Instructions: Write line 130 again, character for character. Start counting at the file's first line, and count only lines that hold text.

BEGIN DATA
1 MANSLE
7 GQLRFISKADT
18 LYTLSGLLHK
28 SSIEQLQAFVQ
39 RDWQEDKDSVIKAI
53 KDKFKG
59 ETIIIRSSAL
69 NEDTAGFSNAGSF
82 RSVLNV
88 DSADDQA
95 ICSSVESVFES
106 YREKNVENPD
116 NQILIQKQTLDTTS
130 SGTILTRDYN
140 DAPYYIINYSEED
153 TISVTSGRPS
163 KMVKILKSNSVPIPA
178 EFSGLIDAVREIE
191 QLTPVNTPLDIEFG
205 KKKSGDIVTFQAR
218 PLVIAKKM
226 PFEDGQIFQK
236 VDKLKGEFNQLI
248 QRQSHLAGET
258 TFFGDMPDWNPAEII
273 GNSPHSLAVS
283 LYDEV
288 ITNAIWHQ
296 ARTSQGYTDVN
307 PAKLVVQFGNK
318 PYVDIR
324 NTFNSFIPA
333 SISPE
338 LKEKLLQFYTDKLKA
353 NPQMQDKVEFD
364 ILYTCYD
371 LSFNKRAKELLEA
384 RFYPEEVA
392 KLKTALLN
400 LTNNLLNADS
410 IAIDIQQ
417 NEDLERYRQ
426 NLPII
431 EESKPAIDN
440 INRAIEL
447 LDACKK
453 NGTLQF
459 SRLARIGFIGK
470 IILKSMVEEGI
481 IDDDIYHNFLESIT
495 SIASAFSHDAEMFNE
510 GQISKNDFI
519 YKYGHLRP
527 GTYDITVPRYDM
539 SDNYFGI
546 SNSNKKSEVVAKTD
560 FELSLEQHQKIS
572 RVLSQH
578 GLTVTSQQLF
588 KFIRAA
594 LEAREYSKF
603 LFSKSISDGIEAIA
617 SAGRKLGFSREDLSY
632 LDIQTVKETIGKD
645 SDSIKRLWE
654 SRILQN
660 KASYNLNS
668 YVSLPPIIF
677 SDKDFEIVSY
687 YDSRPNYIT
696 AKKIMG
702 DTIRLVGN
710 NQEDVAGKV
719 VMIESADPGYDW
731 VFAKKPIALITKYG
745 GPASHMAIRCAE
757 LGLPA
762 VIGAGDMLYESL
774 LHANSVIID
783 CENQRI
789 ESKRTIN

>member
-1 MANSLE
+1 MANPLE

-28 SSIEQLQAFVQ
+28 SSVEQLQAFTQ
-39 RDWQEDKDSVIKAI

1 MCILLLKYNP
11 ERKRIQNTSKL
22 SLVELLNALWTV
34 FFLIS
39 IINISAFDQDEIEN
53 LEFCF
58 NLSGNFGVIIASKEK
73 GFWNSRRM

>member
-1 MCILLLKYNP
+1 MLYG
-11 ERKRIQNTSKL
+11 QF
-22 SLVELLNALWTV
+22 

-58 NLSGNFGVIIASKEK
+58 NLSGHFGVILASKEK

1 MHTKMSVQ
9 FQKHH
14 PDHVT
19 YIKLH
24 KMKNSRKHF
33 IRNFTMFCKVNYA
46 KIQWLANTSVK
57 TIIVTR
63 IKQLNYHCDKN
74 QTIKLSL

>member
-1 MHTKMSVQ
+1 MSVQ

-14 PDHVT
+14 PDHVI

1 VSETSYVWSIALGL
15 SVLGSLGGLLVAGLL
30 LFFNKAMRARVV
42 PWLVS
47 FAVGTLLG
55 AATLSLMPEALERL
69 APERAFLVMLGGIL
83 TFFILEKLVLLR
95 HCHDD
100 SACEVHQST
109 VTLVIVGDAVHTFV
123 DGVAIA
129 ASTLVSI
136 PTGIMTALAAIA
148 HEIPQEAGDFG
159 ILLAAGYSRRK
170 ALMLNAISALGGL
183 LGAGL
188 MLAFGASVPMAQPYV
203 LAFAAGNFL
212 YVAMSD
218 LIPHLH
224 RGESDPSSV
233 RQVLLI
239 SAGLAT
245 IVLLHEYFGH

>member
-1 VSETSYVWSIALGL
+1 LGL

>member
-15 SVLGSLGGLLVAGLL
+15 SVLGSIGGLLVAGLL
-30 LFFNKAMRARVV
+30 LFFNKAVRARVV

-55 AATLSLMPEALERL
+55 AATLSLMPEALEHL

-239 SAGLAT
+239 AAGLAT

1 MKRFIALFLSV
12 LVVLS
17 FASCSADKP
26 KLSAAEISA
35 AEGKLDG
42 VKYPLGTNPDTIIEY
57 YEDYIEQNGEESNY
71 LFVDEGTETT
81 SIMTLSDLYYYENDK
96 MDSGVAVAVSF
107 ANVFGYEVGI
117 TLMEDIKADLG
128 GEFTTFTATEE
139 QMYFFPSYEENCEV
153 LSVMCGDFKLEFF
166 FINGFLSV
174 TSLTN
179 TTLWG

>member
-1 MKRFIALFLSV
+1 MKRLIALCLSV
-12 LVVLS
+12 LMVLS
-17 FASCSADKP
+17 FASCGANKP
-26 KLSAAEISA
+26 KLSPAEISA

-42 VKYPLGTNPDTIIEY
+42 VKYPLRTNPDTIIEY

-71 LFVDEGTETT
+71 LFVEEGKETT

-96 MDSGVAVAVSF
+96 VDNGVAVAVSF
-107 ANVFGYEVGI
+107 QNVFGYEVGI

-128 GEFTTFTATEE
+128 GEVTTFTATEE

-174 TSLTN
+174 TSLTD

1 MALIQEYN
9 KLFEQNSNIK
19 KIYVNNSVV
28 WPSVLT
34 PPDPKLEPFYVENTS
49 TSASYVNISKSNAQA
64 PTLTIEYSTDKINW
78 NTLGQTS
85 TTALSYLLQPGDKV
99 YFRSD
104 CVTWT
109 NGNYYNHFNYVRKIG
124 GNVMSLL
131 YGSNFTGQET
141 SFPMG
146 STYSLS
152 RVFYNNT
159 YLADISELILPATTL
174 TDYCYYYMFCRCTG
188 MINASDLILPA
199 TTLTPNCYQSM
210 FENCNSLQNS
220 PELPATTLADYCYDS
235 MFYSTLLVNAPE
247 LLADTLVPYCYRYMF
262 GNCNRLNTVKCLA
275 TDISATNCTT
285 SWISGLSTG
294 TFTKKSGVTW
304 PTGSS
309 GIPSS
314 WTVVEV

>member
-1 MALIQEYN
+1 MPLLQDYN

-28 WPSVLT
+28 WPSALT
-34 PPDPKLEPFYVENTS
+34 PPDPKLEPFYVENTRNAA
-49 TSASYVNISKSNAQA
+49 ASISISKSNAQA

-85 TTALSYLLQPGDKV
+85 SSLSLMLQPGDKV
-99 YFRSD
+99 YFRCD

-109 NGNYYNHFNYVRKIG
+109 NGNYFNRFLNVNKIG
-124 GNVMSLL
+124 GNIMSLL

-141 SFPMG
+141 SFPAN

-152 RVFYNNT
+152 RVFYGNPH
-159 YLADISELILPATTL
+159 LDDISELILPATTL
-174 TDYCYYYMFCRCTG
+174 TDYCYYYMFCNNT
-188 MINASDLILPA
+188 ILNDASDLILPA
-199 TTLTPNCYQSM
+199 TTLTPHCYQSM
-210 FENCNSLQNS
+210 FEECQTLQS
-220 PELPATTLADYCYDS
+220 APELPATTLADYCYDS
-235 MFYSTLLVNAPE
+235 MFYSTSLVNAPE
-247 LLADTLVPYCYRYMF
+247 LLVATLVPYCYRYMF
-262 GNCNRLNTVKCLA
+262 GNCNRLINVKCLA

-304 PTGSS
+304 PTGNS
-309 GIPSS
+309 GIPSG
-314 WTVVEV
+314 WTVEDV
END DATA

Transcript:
109 VTLVIVGDAVHTFV